Torah Study Date

Saturday, May 13, 2023

Verses Covered

Exodus (Sh’mot) 6:26-6:27

Next Session

Saturday, May 20, 2023
Starting at Exodus 6:28

Last week, Rabbi Sara showed us a chart she devised of the genealogy we have been looking at in Exodus and gave us a master class both on genealogy in the Torah and on the distinguished scholar, Rabbi David H. Aaron. We learned that, according to Rabbi Aaron, Torah was put together around the time of the destruction of the first temple, 586 B.C.E., shaped by an ideology rather than by an effort simply to record historical fact. For example, the genealogy we looked at goes from the beginning with Jacob to the heirs of Aaron (not those of Moses). The goal is to give Aaron legitimacy as a priest, Rabbi Sara said, specifically, to show him as the legitimate heir of the conversation with God. Moses is the last person to speak directly to God so it is necessary to give Aaron legitimacy in some other way than speaking. Aaron makes the transition from the people who spoke directly to God and those who could not. One part of the ideology is that the people need the priests, including Aaron, to make the connection to God since they cannot make it directly. (We contrasted the idea that we need priests to make a connection to God with the very different and much later, rabbinic, idea that when two are together studying Torah, the divine presence (Shechinah) is with them or that it is with us when we study Torah, pray or do deeds of lovingkindness—and we compared that later rabbinic idea to the idea of the priesthood of all believers in Protestantism.)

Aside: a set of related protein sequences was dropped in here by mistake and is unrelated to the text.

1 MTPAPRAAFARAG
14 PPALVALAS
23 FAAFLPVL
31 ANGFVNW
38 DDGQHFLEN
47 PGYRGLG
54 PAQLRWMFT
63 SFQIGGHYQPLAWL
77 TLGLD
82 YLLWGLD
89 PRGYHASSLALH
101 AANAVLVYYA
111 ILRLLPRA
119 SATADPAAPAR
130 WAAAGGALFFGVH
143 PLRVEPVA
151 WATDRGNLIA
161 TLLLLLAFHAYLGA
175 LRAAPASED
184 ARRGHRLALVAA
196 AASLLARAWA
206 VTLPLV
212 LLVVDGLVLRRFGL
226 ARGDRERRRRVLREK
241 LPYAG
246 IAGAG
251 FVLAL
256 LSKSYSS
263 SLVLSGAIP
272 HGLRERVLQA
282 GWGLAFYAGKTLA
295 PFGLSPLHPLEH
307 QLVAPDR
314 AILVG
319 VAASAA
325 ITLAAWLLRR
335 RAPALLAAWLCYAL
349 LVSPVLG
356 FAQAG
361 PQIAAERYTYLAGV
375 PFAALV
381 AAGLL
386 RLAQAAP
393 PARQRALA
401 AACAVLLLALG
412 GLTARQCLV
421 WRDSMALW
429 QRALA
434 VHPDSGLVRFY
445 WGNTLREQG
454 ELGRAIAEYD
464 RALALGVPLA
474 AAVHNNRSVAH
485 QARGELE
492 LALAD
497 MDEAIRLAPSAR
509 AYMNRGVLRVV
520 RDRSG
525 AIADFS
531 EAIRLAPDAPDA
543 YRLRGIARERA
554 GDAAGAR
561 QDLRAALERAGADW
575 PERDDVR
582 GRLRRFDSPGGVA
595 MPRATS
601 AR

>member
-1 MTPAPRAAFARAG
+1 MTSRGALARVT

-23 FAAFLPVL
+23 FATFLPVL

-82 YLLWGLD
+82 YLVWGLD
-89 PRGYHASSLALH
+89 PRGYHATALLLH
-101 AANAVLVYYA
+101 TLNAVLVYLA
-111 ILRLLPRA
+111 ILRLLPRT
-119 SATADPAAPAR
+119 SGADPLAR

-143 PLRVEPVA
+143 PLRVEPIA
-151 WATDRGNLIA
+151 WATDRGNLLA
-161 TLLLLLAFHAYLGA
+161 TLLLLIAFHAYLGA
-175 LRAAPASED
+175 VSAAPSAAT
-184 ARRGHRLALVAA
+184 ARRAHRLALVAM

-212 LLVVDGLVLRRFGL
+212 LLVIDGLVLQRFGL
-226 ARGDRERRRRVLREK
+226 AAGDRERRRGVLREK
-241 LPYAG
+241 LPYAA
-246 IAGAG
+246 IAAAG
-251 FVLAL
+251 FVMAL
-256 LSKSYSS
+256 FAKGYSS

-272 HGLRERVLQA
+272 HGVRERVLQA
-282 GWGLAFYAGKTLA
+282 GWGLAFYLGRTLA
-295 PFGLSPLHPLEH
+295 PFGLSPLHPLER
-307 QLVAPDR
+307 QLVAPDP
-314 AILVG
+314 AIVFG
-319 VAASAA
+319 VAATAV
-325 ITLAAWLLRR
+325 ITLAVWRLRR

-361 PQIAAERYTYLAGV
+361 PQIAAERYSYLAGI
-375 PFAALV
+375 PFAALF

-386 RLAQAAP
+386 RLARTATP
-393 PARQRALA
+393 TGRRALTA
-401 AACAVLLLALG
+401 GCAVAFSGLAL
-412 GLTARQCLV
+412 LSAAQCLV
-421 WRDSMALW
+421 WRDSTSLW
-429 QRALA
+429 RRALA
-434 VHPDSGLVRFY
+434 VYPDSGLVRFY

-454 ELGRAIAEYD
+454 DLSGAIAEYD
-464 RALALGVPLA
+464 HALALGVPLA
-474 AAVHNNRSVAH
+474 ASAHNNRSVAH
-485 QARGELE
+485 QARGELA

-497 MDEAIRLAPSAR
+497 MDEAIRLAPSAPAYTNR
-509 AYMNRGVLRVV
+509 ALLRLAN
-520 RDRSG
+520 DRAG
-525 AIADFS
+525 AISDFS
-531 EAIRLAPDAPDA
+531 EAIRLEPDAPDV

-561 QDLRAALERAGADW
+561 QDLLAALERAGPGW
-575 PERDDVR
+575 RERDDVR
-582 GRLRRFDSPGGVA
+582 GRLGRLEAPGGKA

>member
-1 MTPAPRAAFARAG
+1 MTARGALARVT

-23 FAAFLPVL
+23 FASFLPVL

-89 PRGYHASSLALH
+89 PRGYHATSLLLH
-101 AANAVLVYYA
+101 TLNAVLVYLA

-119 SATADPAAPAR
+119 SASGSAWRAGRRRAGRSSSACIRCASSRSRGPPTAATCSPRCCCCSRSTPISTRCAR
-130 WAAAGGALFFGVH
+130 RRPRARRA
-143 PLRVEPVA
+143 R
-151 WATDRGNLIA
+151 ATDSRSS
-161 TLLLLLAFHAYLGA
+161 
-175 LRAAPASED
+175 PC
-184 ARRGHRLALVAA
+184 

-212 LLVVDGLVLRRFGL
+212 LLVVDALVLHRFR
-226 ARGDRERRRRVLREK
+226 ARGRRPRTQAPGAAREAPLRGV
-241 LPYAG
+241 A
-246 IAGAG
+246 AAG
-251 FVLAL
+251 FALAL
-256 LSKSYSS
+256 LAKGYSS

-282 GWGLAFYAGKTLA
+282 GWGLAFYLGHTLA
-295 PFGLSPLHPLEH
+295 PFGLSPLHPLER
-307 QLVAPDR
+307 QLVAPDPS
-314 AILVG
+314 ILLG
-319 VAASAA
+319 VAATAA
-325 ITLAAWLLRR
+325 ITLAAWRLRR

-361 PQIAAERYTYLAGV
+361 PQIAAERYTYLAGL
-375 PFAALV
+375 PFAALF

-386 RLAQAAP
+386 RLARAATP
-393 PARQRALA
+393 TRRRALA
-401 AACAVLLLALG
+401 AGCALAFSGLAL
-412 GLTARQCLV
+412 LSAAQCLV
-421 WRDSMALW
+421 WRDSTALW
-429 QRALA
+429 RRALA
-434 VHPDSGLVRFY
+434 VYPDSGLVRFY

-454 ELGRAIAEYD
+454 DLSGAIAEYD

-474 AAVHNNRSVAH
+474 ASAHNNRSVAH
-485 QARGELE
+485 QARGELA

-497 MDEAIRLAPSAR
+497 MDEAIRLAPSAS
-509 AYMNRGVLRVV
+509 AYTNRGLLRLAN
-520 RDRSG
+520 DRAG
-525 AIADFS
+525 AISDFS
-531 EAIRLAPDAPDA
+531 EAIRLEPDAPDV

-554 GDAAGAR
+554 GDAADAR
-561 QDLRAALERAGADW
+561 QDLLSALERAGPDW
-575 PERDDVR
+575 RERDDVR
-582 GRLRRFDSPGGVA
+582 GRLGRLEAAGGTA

We also discussed a wide variety of related topics including the fact that there were multiple temples, not just one so there was a need for unity; that we tend to read Torah through sources not directly; that we read Torah through the rabbis even sometimes when we are not aware of it; that there is a distinction between the Mishna and the (rest of) Talmud; that Talmud is the propaganda minister for the rabbis; that the Danby Mishna is an edition at which to look.

Our artwork this week is from Plagues of Egypt by Israeli Jewish artist, Elisheva Nesis (1962- ), Death of the Firstborn (above), and Pestilence of Livestock (below). Nesis studied art in Russia (Stavropol Art School) and Israel (Bezalel Academy of Fine Arts) and lives in Jerusalem. She makes the story of the plagues contemporary by imagining women in a hospital or morgue waiting room, their eyes dark from crying, and by comparing the pestilence of livestock to Covid as indicated by the people wearing masks.

Plague of the Firstborn (Elisheva Nesis)
Pestilence of Livestock (Elisheva Nesis)

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